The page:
Tragic image of drowned father and child must propel prevention measures
(Press Release, For Immediate Release)
UNHCR, the UN Refugee Agency, is deeply shocked to see the heart-breaking photo of the drowned bodies of Oscar Alberto Martinez Ramirez and his 23-month-old daughter Valeria from El Salvador washed up on the banks of the Rio Grande. While the details remain uncertain, what is clear is that the circumstances that led to this tragedy are unacceptable. Less than four years after the world witnessed the lifeless body of a Syrian refugee toddler, Alan Kurdi, washed up on the shores of the Mediterranean, we are once again confronted with powerful visual evidence of people dying during their dangerous journeys across borders.
“The deaths of Oscar and Valeria represent a failure to address the violence and desperation pushing people to take journeys of danger for the prospect of a life in safety and dignity,” UN High Commissioner for Refugees, Filippo Grandi said. “This is compounded by the absence of safe pathways for people to seek protection, leaving people with no other choice than to risk their lives.”
UNHCR continues to call on all countries in the region to take immediate and coordinated steps to prevent further tragedies like this from occurring. UNHCR has also offered proposals on ways to improve and strengthen processing of asylum-seekers in the United States, including conditions in detention. We remain ready to support all governments in the region in ensuring that any person in need of international protection receives it promptly and without obstruction.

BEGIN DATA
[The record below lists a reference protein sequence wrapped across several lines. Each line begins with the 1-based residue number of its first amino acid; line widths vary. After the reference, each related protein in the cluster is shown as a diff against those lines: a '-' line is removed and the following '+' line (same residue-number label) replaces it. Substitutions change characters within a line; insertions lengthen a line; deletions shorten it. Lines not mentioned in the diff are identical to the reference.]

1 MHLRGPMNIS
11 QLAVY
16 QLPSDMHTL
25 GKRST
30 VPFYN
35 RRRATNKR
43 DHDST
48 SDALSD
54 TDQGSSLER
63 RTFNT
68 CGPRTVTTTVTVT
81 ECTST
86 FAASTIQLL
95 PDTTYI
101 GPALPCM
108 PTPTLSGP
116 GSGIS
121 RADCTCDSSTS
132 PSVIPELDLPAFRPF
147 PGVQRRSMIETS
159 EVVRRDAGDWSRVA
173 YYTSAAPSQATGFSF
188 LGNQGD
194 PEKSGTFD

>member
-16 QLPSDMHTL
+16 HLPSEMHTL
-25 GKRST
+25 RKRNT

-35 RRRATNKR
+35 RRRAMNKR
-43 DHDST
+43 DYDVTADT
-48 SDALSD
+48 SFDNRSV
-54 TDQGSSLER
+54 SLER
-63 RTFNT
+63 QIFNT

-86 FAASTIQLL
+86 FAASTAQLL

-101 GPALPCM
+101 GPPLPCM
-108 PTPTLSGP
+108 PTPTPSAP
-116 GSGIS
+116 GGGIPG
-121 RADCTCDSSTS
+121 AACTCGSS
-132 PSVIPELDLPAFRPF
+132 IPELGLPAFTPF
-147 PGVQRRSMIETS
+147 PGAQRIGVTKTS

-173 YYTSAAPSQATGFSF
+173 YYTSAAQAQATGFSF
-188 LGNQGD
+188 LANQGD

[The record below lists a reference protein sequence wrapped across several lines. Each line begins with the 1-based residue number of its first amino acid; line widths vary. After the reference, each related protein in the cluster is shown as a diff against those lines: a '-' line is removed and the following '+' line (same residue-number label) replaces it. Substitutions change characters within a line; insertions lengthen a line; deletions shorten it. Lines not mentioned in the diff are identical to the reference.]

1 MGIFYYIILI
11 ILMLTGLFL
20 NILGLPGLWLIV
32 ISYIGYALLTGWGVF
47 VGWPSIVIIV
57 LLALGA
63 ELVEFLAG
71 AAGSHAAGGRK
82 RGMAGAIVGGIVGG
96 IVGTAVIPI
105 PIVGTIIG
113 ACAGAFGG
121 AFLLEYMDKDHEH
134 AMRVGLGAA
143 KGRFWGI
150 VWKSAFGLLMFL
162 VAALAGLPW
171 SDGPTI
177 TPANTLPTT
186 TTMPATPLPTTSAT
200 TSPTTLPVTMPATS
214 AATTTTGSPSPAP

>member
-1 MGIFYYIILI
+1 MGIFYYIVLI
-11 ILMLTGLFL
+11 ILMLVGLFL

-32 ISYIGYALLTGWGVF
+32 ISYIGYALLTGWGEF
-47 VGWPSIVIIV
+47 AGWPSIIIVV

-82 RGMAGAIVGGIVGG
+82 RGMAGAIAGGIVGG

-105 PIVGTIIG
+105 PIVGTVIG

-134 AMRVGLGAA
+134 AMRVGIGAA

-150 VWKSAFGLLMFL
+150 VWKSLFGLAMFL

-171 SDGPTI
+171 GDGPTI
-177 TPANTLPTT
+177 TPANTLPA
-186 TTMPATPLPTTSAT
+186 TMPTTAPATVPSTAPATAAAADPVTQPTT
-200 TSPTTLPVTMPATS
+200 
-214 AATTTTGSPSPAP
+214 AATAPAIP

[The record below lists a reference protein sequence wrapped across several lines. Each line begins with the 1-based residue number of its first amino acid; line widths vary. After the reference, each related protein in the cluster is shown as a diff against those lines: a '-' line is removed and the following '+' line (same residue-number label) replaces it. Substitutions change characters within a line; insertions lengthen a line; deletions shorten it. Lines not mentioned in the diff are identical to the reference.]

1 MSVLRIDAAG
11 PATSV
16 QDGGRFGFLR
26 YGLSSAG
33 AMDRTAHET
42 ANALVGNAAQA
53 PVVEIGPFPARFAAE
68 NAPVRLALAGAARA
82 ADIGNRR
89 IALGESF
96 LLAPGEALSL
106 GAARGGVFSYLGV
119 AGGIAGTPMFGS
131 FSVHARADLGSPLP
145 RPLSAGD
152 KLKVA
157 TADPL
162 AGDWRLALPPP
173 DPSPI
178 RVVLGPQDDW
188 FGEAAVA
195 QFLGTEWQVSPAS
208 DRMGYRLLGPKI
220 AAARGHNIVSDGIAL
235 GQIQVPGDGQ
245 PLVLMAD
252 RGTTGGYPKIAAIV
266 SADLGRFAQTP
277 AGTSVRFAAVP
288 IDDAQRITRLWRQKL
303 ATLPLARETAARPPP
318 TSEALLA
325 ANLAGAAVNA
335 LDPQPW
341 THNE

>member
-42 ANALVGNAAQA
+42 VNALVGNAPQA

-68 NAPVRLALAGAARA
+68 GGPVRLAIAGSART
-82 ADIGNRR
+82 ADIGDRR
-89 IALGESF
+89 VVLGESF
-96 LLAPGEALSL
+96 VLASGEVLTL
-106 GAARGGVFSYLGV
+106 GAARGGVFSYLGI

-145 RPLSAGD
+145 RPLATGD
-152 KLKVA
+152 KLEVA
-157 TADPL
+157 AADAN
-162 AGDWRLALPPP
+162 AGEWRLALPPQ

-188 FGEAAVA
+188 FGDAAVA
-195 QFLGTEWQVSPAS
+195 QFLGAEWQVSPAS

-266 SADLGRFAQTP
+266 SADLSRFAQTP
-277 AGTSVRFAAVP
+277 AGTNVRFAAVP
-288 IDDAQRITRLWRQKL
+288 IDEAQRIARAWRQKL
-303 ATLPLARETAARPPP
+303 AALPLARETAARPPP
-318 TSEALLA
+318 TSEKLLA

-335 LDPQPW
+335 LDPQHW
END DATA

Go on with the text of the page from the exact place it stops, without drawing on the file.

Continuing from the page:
The Office of the United Nations High Commissioner for Refugees (UNHCR) was established on 14 December 1950 by the United Nations General Assembly. The agency is mandated to lead and coordinate international action to protect refugees and resolve refugee issues. It strives to ensure that everyone has the right to seek asylum and find safe refuge in another state, with the option to voluntarily return home when conditions are conducive for return, integrate locally or resettle to a third country. UNHCR has twice won the Nobel Peace Prize, in 1954 for its ground-breaking work in helping the refugees of Europe, and in 1981 for its worldwide assistance to refugees.